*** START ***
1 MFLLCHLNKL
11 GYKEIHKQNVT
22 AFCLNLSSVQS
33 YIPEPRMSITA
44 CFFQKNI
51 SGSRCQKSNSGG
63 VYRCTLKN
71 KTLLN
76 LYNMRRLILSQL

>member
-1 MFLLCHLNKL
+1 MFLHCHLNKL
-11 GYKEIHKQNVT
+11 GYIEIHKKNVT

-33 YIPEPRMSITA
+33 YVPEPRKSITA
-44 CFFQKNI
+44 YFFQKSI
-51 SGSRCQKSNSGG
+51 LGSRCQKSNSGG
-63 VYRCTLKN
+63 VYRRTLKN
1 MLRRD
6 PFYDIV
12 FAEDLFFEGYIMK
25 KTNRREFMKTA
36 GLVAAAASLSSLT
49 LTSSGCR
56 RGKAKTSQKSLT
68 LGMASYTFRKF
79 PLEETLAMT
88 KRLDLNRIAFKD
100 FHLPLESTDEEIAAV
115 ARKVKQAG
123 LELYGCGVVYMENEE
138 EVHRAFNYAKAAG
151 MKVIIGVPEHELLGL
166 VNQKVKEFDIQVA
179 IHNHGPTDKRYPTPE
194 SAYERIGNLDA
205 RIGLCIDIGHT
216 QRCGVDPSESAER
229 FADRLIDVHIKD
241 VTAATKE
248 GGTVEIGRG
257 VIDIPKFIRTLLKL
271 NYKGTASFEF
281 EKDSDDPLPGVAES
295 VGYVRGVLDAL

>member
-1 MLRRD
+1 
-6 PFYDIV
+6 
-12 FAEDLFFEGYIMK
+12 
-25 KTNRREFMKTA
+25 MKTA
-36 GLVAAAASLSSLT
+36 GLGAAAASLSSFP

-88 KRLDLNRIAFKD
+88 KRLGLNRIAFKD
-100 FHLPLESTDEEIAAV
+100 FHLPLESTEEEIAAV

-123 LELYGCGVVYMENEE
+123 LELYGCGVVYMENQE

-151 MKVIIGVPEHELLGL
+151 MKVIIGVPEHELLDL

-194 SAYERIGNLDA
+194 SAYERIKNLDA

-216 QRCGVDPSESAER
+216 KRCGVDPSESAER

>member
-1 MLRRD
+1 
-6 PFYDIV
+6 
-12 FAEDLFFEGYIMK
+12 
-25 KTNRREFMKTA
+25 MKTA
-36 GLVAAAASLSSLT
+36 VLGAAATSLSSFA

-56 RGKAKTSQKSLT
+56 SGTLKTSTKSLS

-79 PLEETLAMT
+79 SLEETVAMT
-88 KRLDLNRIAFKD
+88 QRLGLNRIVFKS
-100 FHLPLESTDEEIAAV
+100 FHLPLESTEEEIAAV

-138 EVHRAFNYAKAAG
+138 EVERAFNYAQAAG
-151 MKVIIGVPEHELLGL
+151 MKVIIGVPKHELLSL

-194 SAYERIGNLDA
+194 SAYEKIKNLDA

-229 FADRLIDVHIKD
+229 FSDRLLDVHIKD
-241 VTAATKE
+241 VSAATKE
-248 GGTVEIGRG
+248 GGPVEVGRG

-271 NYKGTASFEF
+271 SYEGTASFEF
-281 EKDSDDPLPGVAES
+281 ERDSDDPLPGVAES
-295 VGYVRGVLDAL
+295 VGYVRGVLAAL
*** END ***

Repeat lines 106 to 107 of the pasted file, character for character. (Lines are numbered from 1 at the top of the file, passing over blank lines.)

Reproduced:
-281 EKDSDDPLPGVAES
+281 ERDSDDPLPGVAES